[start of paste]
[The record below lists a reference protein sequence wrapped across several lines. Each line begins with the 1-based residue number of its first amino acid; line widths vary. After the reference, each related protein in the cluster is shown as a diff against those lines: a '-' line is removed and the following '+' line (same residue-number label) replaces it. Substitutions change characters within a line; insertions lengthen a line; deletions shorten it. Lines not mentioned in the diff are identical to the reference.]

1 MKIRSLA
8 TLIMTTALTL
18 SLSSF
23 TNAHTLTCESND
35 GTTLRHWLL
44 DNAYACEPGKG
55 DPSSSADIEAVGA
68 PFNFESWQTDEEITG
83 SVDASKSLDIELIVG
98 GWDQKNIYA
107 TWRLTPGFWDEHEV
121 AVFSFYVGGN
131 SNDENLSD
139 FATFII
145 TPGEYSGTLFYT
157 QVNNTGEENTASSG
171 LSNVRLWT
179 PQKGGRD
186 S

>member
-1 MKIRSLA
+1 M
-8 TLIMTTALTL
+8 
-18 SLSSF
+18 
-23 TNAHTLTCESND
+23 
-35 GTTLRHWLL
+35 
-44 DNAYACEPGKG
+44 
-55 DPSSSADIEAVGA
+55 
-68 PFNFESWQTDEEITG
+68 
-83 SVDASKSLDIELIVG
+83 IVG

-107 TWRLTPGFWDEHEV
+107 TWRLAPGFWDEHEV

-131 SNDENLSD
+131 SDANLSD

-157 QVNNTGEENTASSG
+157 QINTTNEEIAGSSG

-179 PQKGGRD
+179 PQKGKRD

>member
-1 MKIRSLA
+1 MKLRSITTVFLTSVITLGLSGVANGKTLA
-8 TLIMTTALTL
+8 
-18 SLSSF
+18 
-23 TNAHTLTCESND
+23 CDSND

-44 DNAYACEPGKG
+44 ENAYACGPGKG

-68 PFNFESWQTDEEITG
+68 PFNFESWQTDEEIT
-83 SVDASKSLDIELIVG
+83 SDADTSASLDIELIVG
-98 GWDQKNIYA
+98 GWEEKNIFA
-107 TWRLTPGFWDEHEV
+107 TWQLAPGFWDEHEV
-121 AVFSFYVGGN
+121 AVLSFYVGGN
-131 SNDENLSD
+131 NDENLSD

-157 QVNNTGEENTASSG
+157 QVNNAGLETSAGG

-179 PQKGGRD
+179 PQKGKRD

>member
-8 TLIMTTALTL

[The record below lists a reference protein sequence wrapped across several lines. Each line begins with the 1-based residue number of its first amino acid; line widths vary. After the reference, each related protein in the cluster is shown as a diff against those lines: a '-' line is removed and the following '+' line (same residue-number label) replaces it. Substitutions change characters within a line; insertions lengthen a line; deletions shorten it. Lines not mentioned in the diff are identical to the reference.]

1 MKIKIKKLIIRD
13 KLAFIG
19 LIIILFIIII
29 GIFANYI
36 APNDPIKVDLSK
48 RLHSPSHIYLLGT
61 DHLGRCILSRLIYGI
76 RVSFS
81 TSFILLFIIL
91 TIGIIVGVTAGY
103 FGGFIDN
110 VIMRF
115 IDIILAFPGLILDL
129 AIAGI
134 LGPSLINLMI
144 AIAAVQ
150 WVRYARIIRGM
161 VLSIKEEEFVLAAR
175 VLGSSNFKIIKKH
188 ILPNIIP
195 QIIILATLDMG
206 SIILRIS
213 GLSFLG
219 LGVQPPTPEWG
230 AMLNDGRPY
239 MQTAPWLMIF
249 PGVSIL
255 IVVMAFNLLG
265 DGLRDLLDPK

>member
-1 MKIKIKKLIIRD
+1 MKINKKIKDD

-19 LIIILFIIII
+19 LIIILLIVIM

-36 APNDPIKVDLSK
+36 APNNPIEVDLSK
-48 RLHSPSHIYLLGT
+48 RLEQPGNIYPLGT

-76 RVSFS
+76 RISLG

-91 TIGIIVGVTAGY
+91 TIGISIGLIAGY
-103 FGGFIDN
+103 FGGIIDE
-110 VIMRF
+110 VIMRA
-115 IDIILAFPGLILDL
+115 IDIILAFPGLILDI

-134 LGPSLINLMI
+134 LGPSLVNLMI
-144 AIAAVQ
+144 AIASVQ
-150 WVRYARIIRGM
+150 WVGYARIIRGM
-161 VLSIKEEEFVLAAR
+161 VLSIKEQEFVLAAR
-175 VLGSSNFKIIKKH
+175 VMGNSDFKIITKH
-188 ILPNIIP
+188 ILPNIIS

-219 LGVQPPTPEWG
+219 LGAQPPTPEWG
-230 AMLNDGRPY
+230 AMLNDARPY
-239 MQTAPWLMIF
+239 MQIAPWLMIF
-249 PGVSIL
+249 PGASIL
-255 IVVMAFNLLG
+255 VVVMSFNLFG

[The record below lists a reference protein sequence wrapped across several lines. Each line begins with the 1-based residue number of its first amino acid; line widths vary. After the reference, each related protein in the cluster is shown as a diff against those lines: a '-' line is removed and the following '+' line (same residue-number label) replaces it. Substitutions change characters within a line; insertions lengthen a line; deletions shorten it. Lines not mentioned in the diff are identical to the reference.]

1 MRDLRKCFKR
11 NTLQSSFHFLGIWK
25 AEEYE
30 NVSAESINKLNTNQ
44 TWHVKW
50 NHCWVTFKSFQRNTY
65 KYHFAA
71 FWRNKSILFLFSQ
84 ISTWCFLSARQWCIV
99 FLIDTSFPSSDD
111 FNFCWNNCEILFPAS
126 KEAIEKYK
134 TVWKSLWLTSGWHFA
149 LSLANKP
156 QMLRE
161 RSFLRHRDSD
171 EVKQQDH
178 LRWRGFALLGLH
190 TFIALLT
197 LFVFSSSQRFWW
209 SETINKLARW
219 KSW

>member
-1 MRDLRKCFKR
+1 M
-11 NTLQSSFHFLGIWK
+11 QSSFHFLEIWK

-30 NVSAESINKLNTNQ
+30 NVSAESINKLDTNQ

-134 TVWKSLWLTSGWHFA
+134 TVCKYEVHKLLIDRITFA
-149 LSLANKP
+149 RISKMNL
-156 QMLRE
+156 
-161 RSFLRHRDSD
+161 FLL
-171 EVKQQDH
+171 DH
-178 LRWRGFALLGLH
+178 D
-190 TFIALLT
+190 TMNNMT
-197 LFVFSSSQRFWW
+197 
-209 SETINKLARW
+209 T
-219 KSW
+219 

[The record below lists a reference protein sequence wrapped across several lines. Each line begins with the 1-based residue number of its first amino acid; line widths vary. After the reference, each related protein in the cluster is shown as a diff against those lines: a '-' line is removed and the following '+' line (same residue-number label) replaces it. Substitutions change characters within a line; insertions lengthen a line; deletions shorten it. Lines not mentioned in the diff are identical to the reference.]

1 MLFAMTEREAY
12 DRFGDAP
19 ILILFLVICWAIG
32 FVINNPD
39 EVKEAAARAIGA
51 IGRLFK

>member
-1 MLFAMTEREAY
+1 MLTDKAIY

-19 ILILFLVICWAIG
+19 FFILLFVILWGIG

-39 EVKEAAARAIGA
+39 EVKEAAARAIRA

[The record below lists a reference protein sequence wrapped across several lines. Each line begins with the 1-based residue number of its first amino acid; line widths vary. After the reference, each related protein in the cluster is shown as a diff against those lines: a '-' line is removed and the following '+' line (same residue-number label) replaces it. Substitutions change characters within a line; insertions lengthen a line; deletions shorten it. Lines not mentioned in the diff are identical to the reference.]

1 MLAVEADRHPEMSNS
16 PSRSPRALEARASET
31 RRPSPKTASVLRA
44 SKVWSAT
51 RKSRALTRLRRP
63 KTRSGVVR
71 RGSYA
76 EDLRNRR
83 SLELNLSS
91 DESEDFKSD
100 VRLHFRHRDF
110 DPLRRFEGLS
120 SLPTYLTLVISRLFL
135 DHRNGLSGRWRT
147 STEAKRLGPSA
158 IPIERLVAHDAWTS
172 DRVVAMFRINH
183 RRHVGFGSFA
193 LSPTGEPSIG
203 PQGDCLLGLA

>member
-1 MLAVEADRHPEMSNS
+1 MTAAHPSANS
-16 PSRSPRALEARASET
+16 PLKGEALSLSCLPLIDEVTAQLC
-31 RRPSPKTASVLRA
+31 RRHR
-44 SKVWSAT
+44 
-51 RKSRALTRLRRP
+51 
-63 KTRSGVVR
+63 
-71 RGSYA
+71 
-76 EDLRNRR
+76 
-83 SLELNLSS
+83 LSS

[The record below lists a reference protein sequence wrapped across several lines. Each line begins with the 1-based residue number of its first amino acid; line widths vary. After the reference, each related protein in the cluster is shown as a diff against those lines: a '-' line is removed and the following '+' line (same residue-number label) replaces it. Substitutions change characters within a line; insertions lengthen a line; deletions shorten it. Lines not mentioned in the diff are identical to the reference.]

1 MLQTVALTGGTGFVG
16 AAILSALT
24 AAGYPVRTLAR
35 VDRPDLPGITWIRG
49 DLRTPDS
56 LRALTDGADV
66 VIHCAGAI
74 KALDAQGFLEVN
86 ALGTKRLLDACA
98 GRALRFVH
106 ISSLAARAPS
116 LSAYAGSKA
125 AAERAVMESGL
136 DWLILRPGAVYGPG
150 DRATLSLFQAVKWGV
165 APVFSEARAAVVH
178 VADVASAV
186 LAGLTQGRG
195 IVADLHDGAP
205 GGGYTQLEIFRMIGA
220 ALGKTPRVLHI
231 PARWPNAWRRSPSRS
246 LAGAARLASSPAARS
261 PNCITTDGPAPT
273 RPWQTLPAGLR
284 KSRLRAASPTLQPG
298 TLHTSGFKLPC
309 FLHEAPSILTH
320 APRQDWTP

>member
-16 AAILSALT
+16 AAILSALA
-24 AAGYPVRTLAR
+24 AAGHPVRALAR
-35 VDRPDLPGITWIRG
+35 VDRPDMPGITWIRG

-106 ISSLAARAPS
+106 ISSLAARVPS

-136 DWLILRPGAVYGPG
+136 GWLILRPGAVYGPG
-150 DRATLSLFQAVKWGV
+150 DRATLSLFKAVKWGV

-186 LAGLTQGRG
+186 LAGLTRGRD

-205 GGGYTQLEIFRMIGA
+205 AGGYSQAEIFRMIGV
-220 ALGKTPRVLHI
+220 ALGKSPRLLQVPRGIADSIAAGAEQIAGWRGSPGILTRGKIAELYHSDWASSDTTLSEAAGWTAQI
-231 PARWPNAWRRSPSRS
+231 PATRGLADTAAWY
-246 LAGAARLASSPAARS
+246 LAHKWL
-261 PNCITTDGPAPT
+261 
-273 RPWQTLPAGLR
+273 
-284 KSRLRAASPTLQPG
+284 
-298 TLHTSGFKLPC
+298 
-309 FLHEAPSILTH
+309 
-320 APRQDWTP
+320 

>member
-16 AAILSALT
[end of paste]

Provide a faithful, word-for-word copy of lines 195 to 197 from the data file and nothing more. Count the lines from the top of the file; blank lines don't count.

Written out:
+209 T
-219 KSW
+219 